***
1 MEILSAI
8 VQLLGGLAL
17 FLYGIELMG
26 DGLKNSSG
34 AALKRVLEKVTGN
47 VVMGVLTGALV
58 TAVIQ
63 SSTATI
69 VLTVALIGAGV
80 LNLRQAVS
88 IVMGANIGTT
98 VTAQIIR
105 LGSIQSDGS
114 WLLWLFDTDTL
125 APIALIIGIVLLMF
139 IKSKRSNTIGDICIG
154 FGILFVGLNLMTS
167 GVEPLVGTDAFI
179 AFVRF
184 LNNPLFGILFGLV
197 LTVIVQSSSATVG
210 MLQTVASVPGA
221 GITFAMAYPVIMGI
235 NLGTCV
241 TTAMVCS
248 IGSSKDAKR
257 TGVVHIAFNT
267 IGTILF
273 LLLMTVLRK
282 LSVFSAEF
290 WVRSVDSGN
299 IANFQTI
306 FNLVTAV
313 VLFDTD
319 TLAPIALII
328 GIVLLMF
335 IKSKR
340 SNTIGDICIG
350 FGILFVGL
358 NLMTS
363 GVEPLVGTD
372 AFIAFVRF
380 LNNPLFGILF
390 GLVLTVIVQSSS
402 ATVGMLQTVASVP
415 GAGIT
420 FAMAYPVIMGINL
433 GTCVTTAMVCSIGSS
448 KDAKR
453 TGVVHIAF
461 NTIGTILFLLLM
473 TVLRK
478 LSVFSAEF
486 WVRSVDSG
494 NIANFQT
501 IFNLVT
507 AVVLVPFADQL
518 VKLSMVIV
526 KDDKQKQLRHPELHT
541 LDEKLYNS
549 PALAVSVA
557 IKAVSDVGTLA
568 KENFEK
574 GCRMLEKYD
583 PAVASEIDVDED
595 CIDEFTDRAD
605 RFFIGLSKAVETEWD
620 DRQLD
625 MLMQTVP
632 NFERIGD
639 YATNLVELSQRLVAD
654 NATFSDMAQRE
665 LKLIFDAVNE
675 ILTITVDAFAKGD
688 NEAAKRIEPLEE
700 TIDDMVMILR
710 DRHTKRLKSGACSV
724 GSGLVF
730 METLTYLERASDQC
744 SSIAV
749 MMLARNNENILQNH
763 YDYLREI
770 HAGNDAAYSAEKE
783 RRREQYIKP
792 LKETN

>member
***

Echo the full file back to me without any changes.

1 MEILSAI
8 VQLLGGLAL
17 FLYGIELMG
26 DGLKNSSG
34 AALKRVLEKVTGN
47 VVMGVLTGALV
58 TAVIQ
63 SSTATI
69 VLTVALIGAGV
80 LNLRQAVS
88 IVMGANIGTT
98 VTAQIIR
105 LGSIQSDGS
114 WLLWLFDTDTL
125 APIALIIGIVLLMF
139 IKSKRSNTIGDICIG
154 FGILFVGLNLMTS
167 GVEPLVGTDAFI
179 AFVRF
184 LNNPLFGILFGLV
197 LTVIVQSSSATVG
210 MLQTVASVPGA
221 GITFAMAYPVIMGI
235 NLGTCV
241 TTAMVCS
248 IGSSKDAKR
257 TGVVHIAFNT
267 IGTILF
273 LLLMTVLRK
282 LSVFSAEF
290 WVRSVDSGN
299 IANFQTI
306 FNLVTAV
313 VLFDTD
319 TLAPIALII
328 GIVLLMF
335 IKSKR
340 SNTIGDICIG
350 FGILFVGL
358 NLMTS
363 GVEPLVGTD
372 AFIAFVRF
380 LNNPLFGILF
390 GLVLTVIVQSSS
402 ATVGMLQTVASVP
415 GAGIT
420 FAMAYPVIMGINL
433 GTCVTTAMVCSIGSS
448 KDAKR
453 TGVVHIAF
461 NTIGTILFLLLM
473 TVLRK
478 LSVFSAEF
486 WVRSVDSG
494 NIANFQT
501 IFNLVT
507 AVVLVPFADQL
518 VKLSMVIV
526 KDDKQKQLRHPELHT
541 LDEKLYNS
549 PALAVSVA
557 IKAVSDVGTLA
568 KENFEK
574 GCRMLEKYD
583 PAVASEIDVDED
595 CIDEFTDRAD
605 RFFIGLSKAVETEWD
620 DRQLD
625 MLMQTVP
632 NFERIGD
639 YATNLVELSQRLVAD
654 NATFSDMAQRE
665 LKLIFDAVNE
675 ILTITVDAFAKGD
688 NEAAKRIEPLEE
700 TIDDMVMILR
710 DRHTKRLKSGACSV
724 GSGLVF
730 METLTYLERASDQC
744 SSIAV
749 MMLARNNENILQNH
763 YDYLREI
770 HAGNDAAYSAEKE
783 RRREQYIKP
792 LKETN

>member